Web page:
In November of 1864 Nathan Bedford Forest led his troops toward the Union supply depot located at Johnsonville, Tennessee.
The Johnsonville installation was one of the most critical Union supply depots in the western theater of operations.
Established at the end of the Nashville and Northwestern Military Railroad in September, 1864, Johnsonville was a major source of supply storage and distribution that assisted Union forces in Tennessee and Georgia.
Forest’s attack was the culmination of his campaign along the Tennessee River and resulted in the fiery destruction of millions of dollars of Federal supplies, equipment, and ships. The story of this successful Confederate raid and the logistical center at Johnsonville is the focus of this recent Civil War study by Jerry T. Wooten.
In Johnsonville readers are given a fascinating look at one critical aspect of the logistical work done by the Union Army during its efforts to suppress a large-scale rebellion stretching across vast territories. For the Union armies to prevail it was necessary that the might of Federal transport and supply services were effectively mobilized.
The Union had a significant advantage in terms of railroad capacities, manufacturing resources, engineering skills, and overall logistical capabilities.
These advantages were noteworthy but required expertise on the ground so that they could be effectively utilized. The story of how the Johnsonville supply depot was established and used was one that demonstrated just how the Union forces were able to leverage their material superiorities in ways that greatly assisted in their ultimate victory in the Civil War.
As Wooten notes in this concise history of an overlooked subject, Johnsonville was selected as the site for a major logistical hub due to its location. Johnsonville was along the Tennessee River and was the right spot to concentrate supplies for eventual dissemination to Union forces operating in locations such as northern Georgia, western and central Tennessee, and Mississippi.
In order to facilitate the establishment of the Johnsonville depot, it was necessary to build an entire railroad stretching from Nashville all the way to the Tennessee River. The construction of this military railroad was a herculean task that required approximately one year of planning and labor, the impressment of thousands of men to complete the work, countless guerrilla raids, and significant cost overruns.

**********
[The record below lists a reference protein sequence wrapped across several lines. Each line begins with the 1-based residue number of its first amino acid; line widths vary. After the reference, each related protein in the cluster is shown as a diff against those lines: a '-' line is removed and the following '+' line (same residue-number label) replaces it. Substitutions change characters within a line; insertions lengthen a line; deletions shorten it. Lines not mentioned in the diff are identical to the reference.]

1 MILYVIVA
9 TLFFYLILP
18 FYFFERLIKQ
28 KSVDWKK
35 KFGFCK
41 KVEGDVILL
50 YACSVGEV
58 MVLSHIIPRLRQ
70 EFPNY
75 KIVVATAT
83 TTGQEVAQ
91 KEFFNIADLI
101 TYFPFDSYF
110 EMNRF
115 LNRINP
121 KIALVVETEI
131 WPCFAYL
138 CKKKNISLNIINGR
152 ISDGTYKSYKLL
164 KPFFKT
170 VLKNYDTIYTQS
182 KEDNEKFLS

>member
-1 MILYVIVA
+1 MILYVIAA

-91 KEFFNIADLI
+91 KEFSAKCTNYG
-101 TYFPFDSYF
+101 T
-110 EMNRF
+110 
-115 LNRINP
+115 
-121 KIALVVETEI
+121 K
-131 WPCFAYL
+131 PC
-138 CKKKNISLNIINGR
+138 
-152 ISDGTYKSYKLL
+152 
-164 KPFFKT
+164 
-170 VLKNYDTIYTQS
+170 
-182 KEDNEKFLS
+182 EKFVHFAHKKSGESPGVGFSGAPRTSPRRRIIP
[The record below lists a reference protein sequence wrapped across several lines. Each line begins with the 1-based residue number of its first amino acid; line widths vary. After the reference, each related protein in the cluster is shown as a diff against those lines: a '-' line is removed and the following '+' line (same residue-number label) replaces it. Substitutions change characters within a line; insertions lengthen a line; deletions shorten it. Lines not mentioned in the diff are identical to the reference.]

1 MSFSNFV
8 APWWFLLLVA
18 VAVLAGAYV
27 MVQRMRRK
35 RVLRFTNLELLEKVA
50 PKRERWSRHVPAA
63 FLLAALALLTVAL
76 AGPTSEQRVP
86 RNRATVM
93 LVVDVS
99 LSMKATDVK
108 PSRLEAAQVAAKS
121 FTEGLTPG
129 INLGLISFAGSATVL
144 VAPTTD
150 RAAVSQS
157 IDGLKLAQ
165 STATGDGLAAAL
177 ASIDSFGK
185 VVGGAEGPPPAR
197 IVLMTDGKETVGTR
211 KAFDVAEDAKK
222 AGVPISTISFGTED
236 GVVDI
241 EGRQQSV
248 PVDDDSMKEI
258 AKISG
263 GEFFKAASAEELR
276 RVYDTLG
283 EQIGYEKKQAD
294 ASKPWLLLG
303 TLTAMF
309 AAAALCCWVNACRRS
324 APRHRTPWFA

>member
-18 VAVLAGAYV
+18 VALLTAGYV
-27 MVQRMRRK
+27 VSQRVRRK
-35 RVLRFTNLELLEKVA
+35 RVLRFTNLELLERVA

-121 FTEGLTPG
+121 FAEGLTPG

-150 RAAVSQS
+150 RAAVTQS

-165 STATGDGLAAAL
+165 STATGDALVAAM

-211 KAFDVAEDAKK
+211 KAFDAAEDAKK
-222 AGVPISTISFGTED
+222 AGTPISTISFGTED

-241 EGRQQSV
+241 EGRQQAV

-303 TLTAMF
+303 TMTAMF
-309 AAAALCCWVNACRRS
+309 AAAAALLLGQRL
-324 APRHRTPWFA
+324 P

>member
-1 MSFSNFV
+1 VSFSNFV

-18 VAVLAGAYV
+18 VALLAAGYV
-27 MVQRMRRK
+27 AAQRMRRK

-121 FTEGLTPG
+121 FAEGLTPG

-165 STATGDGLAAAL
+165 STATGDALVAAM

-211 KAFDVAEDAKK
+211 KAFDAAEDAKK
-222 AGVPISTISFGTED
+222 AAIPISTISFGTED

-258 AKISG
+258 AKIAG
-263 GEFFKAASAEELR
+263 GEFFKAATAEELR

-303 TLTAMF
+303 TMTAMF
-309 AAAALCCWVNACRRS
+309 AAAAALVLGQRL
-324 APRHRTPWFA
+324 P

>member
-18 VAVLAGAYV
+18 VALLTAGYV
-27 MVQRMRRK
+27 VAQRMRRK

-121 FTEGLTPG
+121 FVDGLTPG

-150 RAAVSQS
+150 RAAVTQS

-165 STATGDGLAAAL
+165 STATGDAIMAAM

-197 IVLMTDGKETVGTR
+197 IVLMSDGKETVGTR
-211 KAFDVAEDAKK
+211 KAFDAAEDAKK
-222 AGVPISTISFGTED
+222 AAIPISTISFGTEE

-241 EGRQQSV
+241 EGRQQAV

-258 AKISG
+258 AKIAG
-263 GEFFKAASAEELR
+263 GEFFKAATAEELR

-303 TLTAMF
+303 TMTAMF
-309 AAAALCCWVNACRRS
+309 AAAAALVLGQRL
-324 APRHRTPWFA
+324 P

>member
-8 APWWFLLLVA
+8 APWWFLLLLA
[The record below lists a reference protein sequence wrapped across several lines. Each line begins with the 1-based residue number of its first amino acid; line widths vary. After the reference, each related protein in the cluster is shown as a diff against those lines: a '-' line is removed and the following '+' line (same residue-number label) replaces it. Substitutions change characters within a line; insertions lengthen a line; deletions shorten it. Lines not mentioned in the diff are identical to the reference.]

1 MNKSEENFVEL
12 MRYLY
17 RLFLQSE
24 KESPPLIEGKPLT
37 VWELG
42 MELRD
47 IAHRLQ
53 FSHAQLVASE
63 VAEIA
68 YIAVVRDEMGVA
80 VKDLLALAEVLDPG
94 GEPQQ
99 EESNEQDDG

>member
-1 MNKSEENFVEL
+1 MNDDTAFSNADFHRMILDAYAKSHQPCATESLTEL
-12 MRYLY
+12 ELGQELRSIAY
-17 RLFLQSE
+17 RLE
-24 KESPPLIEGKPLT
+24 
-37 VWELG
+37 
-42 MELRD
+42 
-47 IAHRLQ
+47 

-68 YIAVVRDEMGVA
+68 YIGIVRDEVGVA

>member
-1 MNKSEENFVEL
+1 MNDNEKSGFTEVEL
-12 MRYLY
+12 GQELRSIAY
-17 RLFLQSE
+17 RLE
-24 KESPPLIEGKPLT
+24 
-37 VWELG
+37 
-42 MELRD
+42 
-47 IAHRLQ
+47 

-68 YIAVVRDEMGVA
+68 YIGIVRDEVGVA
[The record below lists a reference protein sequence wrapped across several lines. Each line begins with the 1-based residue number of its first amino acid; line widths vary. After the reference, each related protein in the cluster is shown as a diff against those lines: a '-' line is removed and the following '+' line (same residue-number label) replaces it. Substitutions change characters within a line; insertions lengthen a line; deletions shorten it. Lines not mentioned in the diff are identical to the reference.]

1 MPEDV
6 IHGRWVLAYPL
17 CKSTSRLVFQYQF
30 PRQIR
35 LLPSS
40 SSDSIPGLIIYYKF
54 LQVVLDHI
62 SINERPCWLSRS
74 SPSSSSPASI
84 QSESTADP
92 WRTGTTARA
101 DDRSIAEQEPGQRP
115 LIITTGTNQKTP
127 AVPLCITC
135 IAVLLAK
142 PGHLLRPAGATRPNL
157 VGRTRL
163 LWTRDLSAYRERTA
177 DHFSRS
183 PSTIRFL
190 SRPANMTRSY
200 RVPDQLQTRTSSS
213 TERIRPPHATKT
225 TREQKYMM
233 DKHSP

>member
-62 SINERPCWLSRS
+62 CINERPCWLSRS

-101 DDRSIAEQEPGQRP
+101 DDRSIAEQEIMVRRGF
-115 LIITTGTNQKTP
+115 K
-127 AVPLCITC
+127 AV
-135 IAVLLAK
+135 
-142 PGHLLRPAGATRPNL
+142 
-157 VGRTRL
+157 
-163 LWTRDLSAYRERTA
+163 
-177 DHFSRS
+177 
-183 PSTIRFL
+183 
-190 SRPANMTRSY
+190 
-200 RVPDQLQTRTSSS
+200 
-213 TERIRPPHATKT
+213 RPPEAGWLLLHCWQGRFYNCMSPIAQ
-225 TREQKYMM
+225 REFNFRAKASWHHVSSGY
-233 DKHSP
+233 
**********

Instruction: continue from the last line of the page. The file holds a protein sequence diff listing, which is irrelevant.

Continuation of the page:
By September 1864 the Union Army had used over 14,500 men to build and protect this railway. Among the men who carried out the backbreaking work needed to build the line were 7,300 impressed free African-American men. These freedmen were forced to work for the Federal railway program and carried out terrible physical labor without either payment or choice. A further 6,500 USCT troops participated in the construction and defense of the railway along with upwards of 700 Federal engineers. When completed, the Johnsonville line was a feat of human effort typical of the countless hours of work done on the Union wartime logistical system.
Johnsonville, itself, was a minor settlement until the Federals arrived. The few residents at Johnsonville were quickly overwhelmed by the arrival of thousands of Union workers, railway employees, and African-American troops and laborers.
Almost immediately about 100 acres of trees were cut down and transformed into the boards needed to construct the supply depot. In short order saw mills, supply warehouses, docks, and any number of other structures were built.
Within days of the depot’s construction, supplies began to arrive for distribution or storage. On a daily basis, Johnsonville welcomed supply ships, gunboats, trains, and barges all of which were pieces in the vast Union logistical system. In no time at all, Johnsonville became one of the busiest supply distribution centers in the South. This volume of supply redistribution made Johnsonville a prime target for the Confederates.